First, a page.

Famed for its historic obsession with the bullfighting sport and an exuberant “Festival of Flowers” each August, the city of Huamantla maintains a distinctly Mexican collective of centuries old traditions and rites. Puppetry remains a theatrical fascination, celebrated with an exuberant parade in July. The colonial streets are transformed from impeccably neat pedestrianized routes, to stall-lined corridors of drama and color. Dressed with life-like mannequins, quirky wooden animals and scenes depicting civil struggles between the indigenous peoples and invading Spanish of the 16th Century, even the shop windows receive the flamboyant transformation in preparation for the “Day of Titeres”. Huamantla is a city that thrives on cultural heritage - its festivals, fetes and commemorative rites the primary reason for it's incorporation onto SECTUR's “Pueblos Magicos” program in 2007.
Located within the lower South East portion of the Tlaxcala State, historic Huamantla thrives on a temperate climate and over 250 days of uninterrupted sunshine each year. Its warm semi-tropical climate is influenced by an enviable situation smack, bang in the center of the Mexico's Southern peninsular, bounded by the Caribbean and Pacific Seas, along with the Gulf of Mexico. Huamatla is often used as a base for exploration of the La Malinche volcano, just 5 km from the town. Dormant for over 3,000 years, La Malinche is a popular climb for mountaineering fanatics and those with a bubbling curiosity about the awesome power of a (only recently extinguished) volcano. At 4,642 meters in height, La Malinche is the fifth largest in height in Mexico.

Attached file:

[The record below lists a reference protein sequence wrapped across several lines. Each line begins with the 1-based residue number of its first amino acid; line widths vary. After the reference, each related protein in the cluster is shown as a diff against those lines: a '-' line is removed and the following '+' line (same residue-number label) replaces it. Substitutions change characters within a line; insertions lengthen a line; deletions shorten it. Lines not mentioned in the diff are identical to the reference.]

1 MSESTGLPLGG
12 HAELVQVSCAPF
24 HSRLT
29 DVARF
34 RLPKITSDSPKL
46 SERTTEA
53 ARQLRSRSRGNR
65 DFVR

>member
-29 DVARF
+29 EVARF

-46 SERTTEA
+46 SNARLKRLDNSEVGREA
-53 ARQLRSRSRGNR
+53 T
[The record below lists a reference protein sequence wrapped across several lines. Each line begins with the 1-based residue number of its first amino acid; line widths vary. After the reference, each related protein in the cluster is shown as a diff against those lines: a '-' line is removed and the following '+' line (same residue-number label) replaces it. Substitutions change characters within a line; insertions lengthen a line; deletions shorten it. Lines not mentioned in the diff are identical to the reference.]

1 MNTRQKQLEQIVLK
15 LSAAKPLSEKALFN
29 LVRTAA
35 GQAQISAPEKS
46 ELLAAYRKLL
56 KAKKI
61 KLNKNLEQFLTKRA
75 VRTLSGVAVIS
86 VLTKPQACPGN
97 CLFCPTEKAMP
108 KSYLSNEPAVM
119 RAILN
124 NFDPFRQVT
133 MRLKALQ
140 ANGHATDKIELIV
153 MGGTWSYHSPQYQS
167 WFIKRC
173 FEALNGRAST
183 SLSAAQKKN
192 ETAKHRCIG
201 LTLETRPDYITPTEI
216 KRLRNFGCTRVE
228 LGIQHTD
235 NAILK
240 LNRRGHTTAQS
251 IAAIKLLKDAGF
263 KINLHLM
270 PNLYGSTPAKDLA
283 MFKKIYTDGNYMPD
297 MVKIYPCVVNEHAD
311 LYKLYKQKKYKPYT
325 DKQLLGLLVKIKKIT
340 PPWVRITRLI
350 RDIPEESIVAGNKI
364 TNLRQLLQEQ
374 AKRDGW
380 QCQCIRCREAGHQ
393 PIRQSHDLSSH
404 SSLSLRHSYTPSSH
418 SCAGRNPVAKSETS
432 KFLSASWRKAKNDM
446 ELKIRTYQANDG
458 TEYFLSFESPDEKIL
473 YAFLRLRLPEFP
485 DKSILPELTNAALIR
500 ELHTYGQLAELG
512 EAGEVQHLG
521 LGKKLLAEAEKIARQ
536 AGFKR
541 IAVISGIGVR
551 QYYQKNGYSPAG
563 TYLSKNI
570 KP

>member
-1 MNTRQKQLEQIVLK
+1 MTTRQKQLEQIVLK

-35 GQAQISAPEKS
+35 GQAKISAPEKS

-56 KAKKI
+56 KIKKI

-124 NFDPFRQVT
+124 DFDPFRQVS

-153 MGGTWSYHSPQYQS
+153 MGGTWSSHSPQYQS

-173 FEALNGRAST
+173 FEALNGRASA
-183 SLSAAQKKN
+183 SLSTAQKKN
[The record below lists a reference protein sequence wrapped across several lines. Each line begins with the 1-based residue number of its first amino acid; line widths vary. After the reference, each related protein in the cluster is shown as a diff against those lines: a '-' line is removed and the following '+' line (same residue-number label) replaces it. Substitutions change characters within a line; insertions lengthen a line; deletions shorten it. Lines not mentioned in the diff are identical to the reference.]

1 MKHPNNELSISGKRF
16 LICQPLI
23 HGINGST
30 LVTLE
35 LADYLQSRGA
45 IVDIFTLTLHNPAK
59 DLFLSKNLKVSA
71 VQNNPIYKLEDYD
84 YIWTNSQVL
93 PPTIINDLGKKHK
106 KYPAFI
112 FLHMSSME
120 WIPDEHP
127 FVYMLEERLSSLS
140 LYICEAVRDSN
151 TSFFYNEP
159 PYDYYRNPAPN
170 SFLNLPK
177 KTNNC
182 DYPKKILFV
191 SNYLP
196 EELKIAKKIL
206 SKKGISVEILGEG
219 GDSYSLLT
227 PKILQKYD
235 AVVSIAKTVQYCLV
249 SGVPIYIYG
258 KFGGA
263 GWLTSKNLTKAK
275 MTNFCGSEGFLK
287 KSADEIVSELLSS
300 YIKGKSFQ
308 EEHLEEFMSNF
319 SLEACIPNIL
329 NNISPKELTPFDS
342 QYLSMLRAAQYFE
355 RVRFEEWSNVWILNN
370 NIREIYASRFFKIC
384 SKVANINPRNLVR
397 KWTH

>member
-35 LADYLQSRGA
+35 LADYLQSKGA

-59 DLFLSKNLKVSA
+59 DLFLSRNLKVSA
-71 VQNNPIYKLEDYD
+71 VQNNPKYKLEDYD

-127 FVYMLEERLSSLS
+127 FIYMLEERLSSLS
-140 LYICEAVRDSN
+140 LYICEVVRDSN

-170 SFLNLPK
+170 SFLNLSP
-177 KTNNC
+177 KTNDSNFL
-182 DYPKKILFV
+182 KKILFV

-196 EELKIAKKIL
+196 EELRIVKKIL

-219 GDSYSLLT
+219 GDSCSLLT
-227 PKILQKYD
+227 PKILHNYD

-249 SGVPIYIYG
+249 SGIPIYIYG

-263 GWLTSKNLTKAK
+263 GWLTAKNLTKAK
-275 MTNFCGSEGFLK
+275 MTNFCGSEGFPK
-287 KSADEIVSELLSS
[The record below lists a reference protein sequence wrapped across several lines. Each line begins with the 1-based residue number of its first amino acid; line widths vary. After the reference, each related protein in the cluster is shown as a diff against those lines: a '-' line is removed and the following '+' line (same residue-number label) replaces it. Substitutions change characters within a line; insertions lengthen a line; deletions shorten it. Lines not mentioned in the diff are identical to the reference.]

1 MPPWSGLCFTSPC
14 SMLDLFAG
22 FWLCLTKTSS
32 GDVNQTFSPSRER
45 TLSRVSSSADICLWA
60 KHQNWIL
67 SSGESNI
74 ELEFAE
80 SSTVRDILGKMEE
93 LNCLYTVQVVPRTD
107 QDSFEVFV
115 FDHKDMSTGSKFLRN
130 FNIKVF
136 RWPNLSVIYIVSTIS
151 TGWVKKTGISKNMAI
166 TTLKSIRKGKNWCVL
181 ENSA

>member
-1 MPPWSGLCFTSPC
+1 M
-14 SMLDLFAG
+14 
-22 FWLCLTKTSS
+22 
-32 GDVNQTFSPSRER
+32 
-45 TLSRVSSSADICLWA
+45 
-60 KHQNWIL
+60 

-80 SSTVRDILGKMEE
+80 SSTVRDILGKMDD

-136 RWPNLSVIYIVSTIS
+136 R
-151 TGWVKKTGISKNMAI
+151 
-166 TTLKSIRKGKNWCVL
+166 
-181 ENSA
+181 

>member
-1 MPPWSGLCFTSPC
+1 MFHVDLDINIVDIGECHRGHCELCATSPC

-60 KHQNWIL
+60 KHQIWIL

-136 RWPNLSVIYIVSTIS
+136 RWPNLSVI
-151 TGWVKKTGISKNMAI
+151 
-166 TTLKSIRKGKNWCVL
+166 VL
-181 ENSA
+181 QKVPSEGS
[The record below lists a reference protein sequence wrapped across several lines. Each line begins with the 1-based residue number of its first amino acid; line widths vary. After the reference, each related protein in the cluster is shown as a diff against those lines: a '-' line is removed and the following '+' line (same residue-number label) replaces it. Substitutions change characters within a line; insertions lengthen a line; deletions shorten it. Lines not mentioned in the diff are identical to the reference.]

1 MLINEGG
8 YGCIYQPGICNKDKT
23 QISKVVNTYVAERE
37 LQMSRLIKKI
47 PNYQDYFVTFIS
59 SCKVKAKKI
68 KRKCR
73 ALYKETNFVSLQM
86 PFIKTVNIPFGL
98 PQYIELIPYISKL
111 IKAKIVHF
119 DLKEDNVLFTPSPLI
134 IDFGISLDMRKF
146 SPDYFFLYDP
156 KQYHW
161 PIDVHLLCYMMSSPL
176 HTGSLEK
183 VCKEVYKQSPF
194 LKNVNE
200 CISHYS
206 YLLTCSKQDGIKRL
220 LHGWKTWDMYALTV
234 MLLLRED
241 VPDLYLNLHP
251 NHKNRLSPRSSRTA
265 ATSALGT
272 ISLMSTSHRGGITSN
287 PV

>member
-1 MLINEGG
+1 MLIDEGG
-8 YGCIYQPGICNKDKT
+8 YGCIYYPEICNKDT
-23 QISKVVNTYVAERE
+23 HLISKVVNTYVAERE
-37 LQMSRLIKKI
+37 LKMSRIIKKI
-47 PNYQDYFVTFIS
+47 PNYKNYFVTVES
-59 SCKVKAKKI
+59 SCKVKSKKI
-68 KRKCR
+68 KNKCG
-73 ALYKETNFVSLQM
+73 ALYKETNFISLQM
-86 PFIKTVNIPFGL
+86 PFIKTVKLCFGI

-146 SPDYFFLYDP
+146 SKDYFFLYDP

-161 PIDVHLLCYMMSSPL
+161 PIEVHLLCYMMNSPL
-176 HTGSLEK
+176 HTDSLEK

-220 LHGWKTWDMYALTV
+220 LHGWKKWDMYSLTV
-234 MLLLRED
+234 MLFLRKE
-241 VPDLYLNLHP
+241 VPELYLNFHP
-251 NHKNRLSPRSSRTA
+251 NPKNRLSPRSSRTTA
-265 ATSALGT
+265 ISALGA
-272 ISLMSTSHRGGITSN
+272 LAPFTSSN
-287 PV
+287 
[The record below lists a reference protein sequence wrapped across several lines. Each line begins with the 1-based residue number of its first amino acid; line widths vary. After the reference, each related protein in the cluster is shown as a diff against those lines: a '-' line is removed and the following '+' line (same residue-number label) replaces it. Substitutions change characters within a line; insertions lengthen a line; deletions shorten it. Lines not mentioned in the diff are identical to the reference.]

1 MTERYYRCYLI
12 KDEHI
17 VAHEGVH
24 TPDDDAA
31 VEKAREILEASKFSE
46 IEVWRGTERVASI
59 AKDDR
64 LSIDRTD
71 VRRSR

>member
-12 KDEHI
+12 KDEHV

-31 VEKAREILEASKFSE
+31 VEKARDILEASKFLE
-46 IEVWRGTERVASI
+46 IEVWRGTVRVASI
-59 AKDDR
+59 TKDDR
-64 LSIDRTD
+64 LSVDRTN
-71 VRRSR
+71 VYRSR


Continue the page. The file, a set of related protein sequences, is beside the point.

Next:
Central Huamantla continues to be a popular stop-off on culture-tours of Mexico; the curiosity of many visitors is aroused by the history of bullfighting in the town. Indeed, its very heart appears to be dedicated to the champions and animals of prolific competitions, with statues and replica bull-rings (on a model scale) decorating the main Zocalo, Parque Juarez. Museo Taurino brings the best of Huamantlas hundred year bull-fighting history together in a series of exhibitions, video shows and guided talks – displays featuring the medals, cups and merchandise for many a past championship and include a section on the female bull rider Sono Díaz. The highlight of a visit to Huamantla for bullfighting is a visit to La Taurina, the town's bull-ring adjacent to the museum and on August 14th, the famous Bull Run – the moment all bulls are freed to dash along a well fenced course through the streets of Huamantla, prior to being re-herded.
Colonial architecture is rife within Huamantla, since the town was favored by the Spanish for its guarded ring of mountains (thought to be vital protection against possible invasions.) San Luis Obispo Church is without doubt one of the most enchanting buildings of the town; the Franciscan convent stylized in the Profiriato fashion, dedicated to San Anthony. Dedicated to the Virgin Mary, the convent's main altar is widely regarded one of the best 17th Century examples in Mexico. The slate grey San Luis Obispo de Tolosa Parish Church sits almost parallel to the convent, yielding an equal array of beautifully sculpted statues, coupled with the Solomonic and Saint Luis altars – built by local stonemasons. A town of spectacular beauty and ageless customs, Huamantla is wholly deserving of its new title as a pueblos magicos – an accolade bestowed upon fewer than 39 other towns in Mexico!
Attractions & Things To Do in Huamantla
Museo Nacional del Títere – step into a world of painted faces and traditional wooden mannequins that once fulfilled the role of actors for that famous August celebration. Exhibits date back as far as the 18th Century, inclusive of the garish Rosete Aranda puppets – the third largest collection in Mexico. Open: Monday – Saturday, 8: 30 am – 5: 30 pm.
Museo Taurino – dedicated to the history of bull-fighting, the Museo Taurino features a plethora of photo collections and exhibits dating as far back as the pre-1900's. Of particular interest is the Sono Diaz exhibition dedicated to one of the few females in Mexico, daring enough to go head-on with an 1,500 lb bull – and win. Open: Monday – Friday, 9: 30 am – 4: 30 pm.